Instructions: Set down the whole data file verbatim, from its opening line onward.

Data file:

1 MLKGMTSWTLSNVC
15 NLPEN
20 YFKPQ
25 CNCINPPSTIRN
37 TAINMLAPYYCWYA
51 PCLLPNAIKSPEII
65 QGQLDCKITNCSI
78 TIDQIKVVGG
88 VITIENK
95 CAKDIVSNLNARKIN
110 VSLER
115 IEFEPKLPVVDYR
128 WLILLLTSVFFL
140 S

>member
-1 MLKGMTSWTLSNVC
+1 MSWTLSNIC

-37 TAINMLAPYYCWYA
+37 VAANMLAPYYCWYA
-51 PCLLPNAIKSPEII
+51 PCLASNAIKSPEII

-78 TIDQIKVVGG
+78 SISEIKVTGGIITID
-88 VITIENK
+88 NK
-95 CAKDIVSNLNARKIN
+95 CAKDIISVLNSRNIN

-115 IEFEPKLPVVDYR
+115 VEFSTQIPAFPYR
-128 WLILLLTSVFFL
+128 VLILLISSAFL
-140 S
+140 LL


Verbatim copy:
1 MLKGMTSWTLSNVC
15 NLPEN
20 YFKPQ
25 CNCINPPSTIRN
37 TAINMLAPYYCWYA
51 PCLLPNAIKSPEII
65 QGQLDCKITNCSI
78 TIDQIKVVGG
88 VITIENK
95 CAKDIVSNLNARKIN
110 VSLER
115 IEFEPKLPVVDYR
128 WLILLLTSVFFL
140 S

>member
-1 MLKGMTSWTLSNVC
+1 MSWTLSNIC

-37 TAINMLAPYYCWYA
+37 VAANMLAPYYCWYA
-51 PCLLPNAIKSPEII
+51 PCLASNAIKSPEII

-78 TIDQIKVVGG
+78 SISEIKVTGGIITID
-88 VITIENK
+88 NK
-95 CAKDIVSNLNARKIN
+95 CAKDIISVLNSRNIN

-115 IEFEPKLPVVDYR
+115 VEFSTQIPAFPYR
-128 WLILLLTSVFFL
+128 VLILLISSAFL
-140 S
+140 LL